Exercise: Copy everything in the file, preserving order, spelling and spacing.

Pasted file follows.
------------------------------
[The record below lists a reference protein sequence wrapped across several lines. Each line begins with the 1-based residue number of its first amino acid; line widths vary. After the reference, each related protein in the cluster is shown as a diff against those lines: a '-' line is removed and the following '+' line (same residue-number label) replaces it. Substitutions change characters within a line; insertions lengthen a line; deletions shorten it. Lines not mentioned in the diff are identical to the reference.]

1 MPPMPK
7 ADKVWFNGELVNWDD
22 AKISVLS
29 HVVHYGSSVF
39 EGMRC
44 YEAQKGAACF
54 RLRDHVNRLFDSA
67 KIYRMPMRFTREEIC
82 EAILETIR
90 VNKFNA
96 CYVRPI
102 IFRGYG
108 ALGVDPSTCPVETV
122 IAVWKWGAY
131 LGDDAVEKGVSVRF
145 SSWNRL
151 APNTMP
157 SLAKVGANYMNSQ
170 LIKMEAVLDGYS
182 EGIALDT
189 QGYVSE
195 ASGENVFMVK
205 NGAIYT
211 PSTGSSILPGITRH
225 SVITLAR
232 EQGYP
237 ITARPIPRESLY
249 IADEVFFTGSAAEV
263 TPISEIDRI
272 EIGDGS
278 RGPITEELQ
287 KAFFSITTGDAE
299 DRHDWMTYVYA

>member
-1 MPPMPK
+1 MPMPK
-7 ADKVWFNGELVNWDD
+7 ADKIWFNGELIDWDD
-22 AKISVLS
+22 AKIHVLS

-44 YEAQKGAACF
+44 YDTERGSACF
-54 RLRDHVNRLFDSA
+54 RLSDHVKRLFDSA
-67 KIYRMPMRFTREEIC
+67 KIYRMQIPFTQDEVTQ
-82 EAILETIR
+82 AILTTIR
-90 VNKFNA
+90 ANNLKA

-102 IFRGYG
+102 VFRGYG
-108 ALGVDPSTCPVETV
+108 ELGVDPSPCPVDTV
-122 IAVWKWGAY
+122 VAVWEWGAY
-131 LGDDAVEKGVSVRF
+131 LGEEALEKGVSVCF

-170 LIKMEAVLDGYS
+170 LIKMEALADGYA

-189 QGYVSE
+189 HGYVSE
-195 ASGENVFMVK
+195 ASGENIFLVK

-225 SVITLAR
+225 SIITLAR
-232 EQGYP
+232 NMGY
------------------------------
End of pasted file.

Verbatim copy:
[The record below lists a reference protein sequence wrapped across several lines. Each line begins with the 1-based residue number of its first amino acid; line widths vary. After the reference, each related protein in the cluster is shown as a diff against those lines: a '-' line is removed and the following '+' line (same residue-number label) replaces it. Substitutions change characters within a line; insertions lengthen a line; deletions shorten it. Lines not mentioned in the diff are identical to the reference.]

1 MPPMPK
7 ADKVWFNGELVNWDD
22 AKISVLS
29 HVVHYGSSVF
39 EGMRC
44 YEAQKGAACF
54 RLRDHVNRLFDSA
67 KIYRMPMRFTREEIC
82 EAILETIR
90 VNKFNA
96 CYVRPI
102 IFRGYG
108 ALGVDPSTCPVETV
122 IAVWKWGAY
131 LGDDAVEKGVSVRF
145 SSWNRL
151 APNTMP
157 SLAKVGANYMNSQ
170 LIKMEAVLDGYS
182 EGIALDT
189 QGYVSE
195 ASGENVFMVK
205 NGAIYT
211 PSTGSSILPGITRH
225 SVITLAR
232 EQGYP
237 ITARPIPRESLY
249 IADEVFFTGSAAEV
263 TPISEIDRI
272 EIGDGS
278 RGPITEELQ
287 KAFFSITTGDAE
299 DRHDWMTYVYA

>member
-1 MPPMPK
+1 MPMPK
-7 ADKVWFNGELVNWDD
+7 ADKIWFNGELIDWDD
-22 AKISVLS
+22 AKIHVLS

-44 YEAQKGAACF
+44 YDTERGSACF
-54 RLRDHVNRLFDSA
+54 RLSDHVKRLFDSA
-67 KIYRMPMRFTREEIC
+67 KIYRMQIPFTQDEVTQ
-82 EAILETIR
+82 AILTTIR
-90 VNKFNA
+90 ANNLKA

-102 IFRGYG
+102 VFRGYG
-108 ALGVDPSTCPVETV
+108 ELGVDPSPCPVDTV
-122 IAVWKWGAY
+122 VAVWEWGAY
-131 LGDDAVEKGVSVRF
+131 LGEEALEKGVSVCF

-170 LIKMEAVLDGYS
+170 LIKMEALADGYA

-189 QGYVSE
+189 HGYVSE
-195 ASGENVFMVK
+195 ASGENIFLVK

-225 SVITLAR
+225 SIITLAR
-232 EQGYP
+232 NMGY